Trump Tariffs Mean Uncertainty For Bonner Manufacturers
Bonner's former Stimson plywood mill east of Missoula shuttered its doors back in 2008. To the casual observer, the site’s drab exterior along Highway 200 suggests very little has happened there since. It turns out just the opposite is true.
Inside, 17 businesses are thriving on the 170-acre site, and several could be directly affected by the Trump administration’s new tariffs on aluminum and steel.
Among them is Alcom which produces high-end aluminum trailers in its 100,000 square foot facility.
"Yeah, business is really good," says Ron Neibauer, Alcom’s plant manager. "The economy is really strong and we're definitely feeling the benefits of that. A lot of people want to get out and have a great time; go to car shows, go snowmobiling, go dirt biking. We definitely feel it when the economy is good."
The company's customizable trailers don't come cheap. The high-end configurations can easily top out north of $20,000. And Neibauer says they're selling like hotcakes.
"We use about 80,000 pounds of aluminum per week. We're probably the second biggest aluminum trailer manufacturer in the U.S. Our parent plant's the number one."
The Trump administration's new tariffs are 25 percent on steel and 10 percent on aluminum imports. Canada and Mexico are exempt for now. Other countries may eventually get similar treatment.
Edward O'Brien: "Do you think it's good for your business, these tariffs, or no?
"I honestly don't know whether it's going to be really bad for us, or it's going to be more or less a wash," Neibauer says.
A few minutes away is perhaps the Bonner Mill site’s most public face. Nestled along the banks of the Blackfoot River is Kettlehouse Amphitheater and brewery. It's only a couple of years old but it’s getting lots of attention. Over 20,000 concert tickets were sold there last summer, and 65,000 tickets are expected to be sold this season.
The beer’s a big draw. Kettlehouse sells it in aluminum cans. President Zeb Harrison says metal cans do a better job of preserving the beer's flavor than glass.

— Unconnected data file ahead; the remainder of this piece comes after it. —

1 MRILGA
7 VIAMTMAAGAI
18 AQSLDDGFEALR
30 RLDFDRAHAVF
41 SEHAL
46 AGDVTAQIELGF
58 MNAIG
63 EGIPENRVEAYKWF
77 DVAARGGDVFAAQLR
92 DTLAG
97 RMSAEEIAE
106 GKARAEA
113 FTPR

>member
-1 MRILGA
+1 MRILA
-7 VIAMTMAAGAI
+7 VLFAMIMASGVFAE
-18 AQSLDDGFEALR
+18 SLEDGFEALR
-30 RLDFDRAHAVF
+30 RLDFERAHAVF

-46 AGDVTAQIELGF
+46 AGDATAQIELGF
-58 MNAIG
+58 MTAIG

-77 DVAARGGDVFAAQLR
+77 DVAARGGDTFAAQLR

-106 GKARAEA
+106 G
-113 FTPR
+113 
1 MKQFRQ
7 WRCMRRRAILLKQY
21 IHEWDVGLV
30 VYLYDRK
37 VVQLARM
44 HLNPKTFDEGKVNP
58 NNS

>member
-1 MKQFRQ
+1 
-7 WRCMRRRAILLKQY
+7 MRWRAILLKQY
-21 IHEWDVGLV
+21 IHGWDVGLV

Harrison says the tariffs will not change that practice, but adds, "Those costs do affect us. We did about 3 million cans out here last year. The unfortunate part about an increase in aluminum prices is, it gets bigger as it gets passed down the line. We try and absorb as much of those costs as we can because we want to find that good price point, that balance, and have a great quality product in a great package at a price that the consumer likes. So, it'll be a balancing act for us for sure."
Coaster Pedicabs is another business on the Bonner mill site that is dependent on aluminum and steel. Coaster uses both metals to fabricate custom pedicabs. They come in several pedal-powered configurations. Some are designed to haul people, others cargo.
United Parcel Service, for example, predicts parts of the country will eventually be designated as emission-free zones. UPS has purchased a couple of Coaster pedicab prototypes that one day might lead to creation of an emission-free delivery vehicle for the company.
Closer to home, Coaster just finished a pedicab for Missoula's Big Dipper ice cream, complete with cold-cases.
Chief Operating Officer, Justin Bruce, expects the tariffs will have mixed impacts on the company.
"I think for aluminum, it's actually going to make it better because we already get it milled to our specs, so it will hopefully bring down costs of American-made aluminum, ideally. As for the steel, it is something that we are facing, that the prices could go up. It is unfortunate to our business when it's a big part of our builds."
Bruce says any additional tariff-related expenses would eventually have to be passed on to customers.